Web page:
A prevalent topic of the Nov. 1 discussion was the highly debated "in the presence of" clause. As it now stands, the policy states that any underage student in the presence of alcohol more than once will be subject to parental notification and a $25 fine. The fines increase after repeat offenses and can eventually result in an Integrity Board hearing.
"We have always done [the ‘in the presence of' clause]. This is the first time it has been put in writing," said Hastings, adding that the Residential Life staff tries to put a student's history into perspective. "The first couple of [incidents], you get a pass." After repeat offenses, students will start to accrue points and face real consequences.
In a prior interview, Rochelle Calhoun, dean of student affairs, said she had heard a great amount of feedback from students on this clause. "I was really quite moved by the students who identified as non-drinkers, and really talked to me about the fact that they provided a kind of measure to the behavior, just because of their presence."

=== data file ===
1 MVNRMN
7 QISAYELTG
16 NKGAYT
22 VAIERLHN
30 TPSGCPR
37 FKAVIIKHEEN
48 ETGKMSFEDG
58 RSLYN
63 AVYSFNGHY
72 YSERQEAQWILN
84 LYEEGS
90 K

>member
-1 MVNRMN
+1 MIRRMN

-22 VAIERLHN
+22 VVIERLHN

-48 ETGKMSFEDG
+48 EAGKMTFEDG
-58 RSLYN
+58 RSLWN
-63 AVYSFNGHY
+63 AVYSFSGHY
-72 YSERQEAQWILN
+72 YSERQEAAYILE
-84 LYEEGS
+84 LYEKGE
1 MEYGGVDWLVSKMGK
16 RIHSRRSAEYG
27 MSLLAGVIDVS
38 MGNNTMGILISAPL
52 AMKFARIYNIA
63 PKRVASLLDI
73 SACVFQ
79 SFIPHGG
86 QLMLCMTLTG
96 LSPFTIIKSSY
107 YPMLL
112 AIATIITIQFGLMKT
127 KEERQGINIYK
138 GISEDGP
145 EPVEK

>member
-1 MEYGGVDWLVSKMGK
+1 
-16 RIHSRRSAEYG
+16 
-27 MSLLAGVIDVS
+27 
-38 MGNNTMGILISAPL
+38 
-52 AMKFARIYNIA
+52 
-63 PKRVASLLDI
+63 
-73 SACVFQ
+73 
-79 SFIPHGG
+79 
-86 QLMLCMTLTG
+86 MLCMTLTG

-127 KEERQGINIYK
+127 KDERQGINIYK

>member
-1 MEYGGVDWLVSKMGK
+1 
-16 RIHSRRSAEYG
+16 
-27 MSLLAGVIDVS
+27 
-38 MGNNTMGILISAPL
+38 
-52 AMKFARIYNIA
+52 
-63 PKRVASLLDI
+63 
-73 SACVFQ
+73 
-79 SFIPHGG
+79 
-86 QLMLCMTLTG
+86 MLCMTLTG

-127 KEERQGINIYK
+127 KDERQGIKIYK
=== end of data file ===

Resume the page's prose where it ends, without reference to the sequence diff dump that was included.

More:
Several students presented questions and suggestions to Residential Life staff. William Moseley '12 brought up the discrepancy between the policy and the repeated emphasis on student safety. "I don't know how it makes this a safer campus," he said. "If students are afraid about getting in trouble around peers that are drinking, then how can we still have safety measures, like designated drivers?"
Hastings stressed the Amnesty Clause, which states that any student who contacts Campus Safety in an attempt to help another incapacitated student will face no consequences.
Laura Meli '12 recalled an incident in which she attempted to help a sick student the night of Moorebid Ball, but faced a late response time by Campus Safety officers, who, when they finally reached the student, turned her down because the girl she was attempting to help wasn't sick enough.
Another female student proposed the idea of "restorative measures, a way to participate in an event, like community service, that would reduce points."